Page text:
Understanding franking credits: more than icing on the cake


A broker once described dividends and franking credits as the icing on the cake but they are so much more than that.

Dividends are a crucial part of investment returns. For example, dividends made up 4.6% of the 7.7% total annual return from the S&P/ASX 200 Index over the past 10 years.

Then add in the franking that comes with dividends that is about a 1.5% credit and the total amount of dividend income becomes 6.1%, or about 68% of sharemarket returns.

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Australia is one of only three countries, with New Zealand and Malta, that pay franked dividends to prevent double taxation of company profits.

Shareholders are given a franking credit from listed companies to offset against personal income tax.

As most superannuation fund members hold about 25% of their balanced super funds in local equities, dividends and franking credits are an important source of income.

Now 15% tax rates for superannuation accumulation funds and zero tax for pensions are much lower than the corporate tax rate of 30%. The Association of Superannuation Funds says, over 35 years, the dividend imputation adds about 8% to a retirement nest egg.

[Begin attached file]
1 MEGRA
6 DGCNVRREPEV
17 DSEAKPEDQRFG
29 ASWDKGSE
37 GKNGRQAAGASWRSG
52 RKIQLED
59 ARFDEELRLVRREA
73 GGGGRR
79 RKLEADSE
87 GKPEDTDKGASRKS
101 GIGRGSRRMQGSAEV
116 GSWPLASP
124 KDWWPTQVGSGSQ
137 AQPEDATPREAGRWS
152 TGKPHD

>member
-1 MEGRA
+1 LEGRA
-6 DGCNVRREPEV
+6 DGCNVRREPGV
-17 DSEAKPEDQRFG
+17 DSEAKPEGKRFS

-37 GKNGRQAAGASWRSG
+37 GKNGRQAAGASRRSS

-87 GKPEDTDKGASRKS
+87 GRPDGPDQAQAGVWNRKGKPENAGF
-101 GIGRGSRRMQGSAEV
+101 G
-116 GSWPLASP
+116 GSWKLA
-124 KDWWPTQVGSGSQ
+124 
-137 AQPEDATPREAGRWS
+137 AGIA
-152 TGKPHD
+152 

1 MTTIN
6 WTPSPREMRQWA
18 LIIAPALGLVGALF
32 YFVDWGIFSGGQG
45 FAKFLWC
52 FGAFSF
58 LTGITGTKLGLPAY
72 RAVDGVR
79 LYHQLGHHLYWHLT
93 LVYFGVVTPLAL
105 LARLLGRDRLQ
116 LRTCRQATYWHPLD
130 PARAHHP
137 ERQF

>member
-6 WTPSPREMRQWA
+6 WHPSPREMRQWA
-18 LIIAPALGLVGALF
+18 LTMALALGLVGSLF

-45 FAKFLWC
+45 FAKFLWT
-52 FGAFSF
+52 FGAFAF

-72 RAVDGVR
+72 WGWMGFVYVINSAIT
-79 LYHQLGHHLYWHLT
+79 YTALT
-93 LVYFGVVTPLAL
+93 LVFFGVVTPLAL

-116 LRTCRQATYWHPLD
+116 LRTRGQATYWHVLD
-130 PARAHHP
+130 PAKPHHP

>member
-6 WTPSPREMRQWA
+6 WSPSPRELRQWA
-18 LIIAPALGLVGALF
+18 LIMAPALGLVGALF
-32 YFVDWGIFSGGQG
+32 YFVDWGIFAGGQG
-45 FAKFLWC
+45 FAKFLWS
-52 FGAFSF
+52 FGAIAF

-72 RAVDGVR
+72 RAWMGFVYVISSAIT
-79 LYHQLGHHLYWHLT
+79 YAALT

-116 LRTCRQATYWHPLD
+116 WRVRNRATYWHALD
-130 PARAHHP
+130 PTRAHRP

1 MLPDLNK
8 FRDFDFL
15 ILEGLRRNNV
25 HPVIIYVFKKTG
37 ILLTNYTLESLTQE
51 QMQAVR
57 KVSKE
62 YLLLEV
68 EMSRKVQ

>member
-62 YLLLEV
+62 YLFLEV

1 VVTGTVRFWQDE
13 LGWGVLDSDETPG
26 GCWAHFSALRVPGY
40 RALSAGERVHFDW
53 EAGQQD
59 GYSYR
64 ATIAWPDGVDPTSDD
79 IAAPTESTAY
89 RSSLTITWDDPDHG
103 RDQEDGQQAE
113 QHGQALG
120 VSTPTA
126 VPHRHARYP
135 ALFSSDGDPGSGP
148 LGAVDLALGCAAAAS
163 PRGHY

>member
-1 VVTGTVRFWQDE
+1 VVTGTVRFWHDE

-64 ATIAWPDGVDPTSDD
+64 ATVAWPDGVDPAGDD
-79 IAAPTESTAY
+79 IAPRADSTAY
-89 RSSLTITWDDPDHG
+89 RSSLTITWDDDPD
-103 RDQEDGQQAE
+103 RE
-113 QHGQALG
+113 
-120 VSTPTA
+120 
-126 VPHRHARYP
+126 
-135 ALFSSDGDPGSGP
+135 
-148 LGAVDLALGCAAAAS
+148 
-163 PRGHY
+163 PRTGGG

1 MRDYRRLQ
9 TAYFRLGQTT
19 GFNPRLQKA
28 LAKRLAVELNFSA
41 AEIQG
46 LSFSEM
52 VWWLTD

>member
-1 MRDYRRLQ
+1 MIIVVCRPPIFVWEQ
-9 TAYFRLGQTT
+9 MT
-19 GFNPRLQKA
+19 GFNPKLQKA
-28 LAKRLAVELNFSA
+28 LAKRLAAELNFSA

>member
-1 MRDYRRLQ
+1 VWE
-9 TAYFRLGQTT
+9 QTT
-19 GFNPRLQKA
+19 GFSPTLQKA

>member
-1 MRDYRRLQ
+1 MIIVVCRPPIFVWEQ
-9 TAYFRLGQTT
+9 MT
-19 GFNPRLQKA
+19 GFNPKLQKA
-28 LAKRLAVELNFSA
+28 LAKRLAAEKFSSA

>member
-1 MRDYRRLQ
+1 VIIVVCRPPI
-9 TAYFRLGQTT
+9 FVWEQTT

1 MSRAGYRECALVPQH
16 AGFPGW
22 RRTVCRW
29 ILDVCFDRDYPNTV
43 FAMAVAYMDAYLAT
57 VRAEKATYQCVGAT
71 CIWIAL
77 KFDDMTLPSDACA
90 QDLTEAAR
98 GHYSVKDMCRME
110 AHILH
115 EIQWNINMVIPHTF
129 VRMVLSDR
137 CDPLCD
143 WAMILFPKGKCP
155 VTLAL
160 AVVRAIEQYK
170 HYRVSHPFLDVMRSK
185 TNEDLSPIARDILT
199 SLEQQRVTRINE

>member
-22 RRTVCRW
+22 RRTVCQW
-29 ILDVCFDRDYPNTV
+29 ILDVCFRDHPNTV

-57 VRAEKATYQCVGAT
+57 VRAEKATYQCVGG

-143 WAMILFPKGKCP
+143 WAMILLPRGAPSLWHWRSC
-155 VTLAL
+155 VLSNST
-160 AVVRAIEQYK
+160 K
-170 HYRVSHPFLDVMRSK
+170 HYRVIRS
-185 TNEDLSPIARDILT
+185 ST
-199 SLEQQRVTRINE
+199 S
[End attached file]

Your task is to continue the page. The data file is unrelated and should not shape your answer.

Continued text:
A franked dividend of $100 generates an after-tax return of $122 for an accumulation fund member and $143 for a pension fund member. These highlight how important franking is for retirees living on their pensions.

ASFA estimates that dividend imputation alone is worth about $4000pa in superannuation pension income for someone on average wages.

Self-managed superannuation funds hold even more Australian shares than managed super funds.

The tax office statistics for SMSFs reveal an average holding of 50%. Yet, remarkably, the government has mentioned targeting dividend imputation and possibly abolishing it.

"Removing or changing dividend imputation may seem like a quick revenue fix for the government now, but it will have negative long-term effects on Australians' retirement savings," says Pauline Vamos, the chief executive of ASFA.

"Initiatives like franking credits help to incentivise Australians to put money away for retirement as early and as often as possible," she adds.


Susan has been a finance journalist for more than 30 years, beginning at the Australian Financial Review before moving to the Sydney Morning Herald. She edited a superannuation magazine, Superfunds, for the Association of Superannuation Funds of Australia, and writes regularly on superannuation and managed funds. She's also author of the best-selling book Women and Money.
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